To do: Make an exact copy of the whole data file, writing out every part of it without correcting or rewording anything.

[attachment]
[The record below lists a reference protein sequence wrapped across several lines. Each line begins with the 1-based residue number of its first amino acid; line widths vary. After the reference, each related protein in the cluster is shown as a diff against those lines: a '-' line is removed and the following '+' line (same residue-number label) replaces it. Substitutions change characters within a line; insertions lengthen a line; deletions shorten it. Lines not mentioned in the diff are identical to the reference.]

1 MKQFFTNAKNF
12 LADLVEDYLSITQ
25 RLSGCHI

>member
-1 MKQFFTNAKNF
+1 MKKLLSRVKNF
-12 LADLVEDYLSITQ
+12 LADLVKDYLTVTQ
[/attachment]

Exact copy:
[The record below lists a reference protein sequence wrapped across several lines. Each line begins with the 1-based residue number of its first amino acid; line widths vary. After the reference, each related protein in the cluster is shown as a diff against those lines: a '-' line is removed and the following '+' line (same residue-number label) replaces it. Substitutions change characters within a line; insertions lengthen a line; deletions shorten it. Lines not mentioned in the diff are identical to the reference.]

1 MKQFFTNAKNF
12 LADLVEDYLSITQ
25 RLSGCHI

>member
-1 MKQFFTNAKNF
+1 MKKLLSRVKNF
-12 LADLVEDYLSITQ
+12 LADLVKDYLTVTQ